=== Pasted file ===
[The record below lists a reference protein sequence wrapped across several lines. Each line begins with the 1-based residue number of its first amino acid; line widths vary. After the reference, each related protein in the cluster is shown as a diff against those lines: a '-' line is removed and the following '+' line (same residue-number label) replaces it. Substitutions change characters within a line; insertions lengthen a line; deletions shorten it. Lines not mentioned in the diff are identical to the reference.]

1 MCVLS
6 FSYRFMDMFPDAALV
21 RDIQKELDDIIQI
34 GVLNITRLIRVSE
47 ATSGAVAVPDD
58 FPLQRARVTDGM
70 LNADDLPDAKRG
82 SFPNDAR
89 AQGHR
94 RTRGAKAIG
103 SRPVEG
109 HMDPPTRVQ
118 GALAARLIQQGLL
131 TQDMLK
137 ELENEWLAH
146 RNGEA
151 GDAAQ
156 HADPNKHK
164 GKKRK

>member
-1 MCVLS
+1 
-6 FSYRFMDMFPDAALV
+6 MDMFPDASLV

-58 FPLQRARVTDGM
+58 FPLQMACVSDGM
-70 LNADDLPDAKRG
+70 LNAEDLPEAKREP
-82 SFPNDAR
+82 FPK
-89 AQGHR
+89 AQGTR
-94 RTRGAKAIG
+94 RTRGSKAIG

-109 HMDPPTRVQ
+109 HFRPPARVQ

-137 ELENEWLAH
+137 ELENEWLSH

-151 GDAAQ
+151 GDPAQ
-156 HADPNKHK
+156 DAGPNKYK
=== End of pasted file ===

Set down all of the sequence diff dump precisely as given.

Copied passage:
[The record below lists a reference protein sequence wrapped across several lines. Each line begins with the 1-based residue number of its first amino acid; line widths vary. After the reference, each related protein in the cluster is shown as a diff against those lines: a '-' line is removed and the following '+' line (same residue-number label) replaces it. Substitutions change characters within a line; insertions lengthen a line; deletions shorten it. Lines not mentioned in the diff are identical to the reference.]

1 MCVLS
6 FSYRFMDMFPDAALV
21 RDIQKELDDIIQI
34 GVLNITRLIRVSE
47 ATSGAVAVPDD
58 FPLQRARVTDGM
70 LNADDLPDAKRG
82 SFPNDAR
89 AQGHR
94 RTRGAKAIG
103 SRPVEG
109 HMDPPTRVQ
118 GALAARLIQQGLL
131 TQDMLK
137 ELENEWLAH
146 RNGEA
151 GDAAQ
156 HADPNKHK
164 GKKRK

>member
-1 MCVLS
+1 
-6 FSYRFMDMFPDAALV
+6 MDMFPDASLV

-58 FPLQRARVTDGM
+58 FPLQMACVSDGM
-70 LNADDLPDAKRG
+70 LNAEDLPEAKREP
-82 SFPNDAR
+82 FPK
-89 AQGHR
+89 AQGTR
-94 RTRGAKAIG
+94 RTRGSKAIG

-109 HMDPPTRVQ
+109 HFRPPARVQ

-137 ELENEWLAH
+137 ELENEWLSH

-151 GDAAQ
+151 GDPAQ
-156 HADPNKHK
+156 DAGPNKYK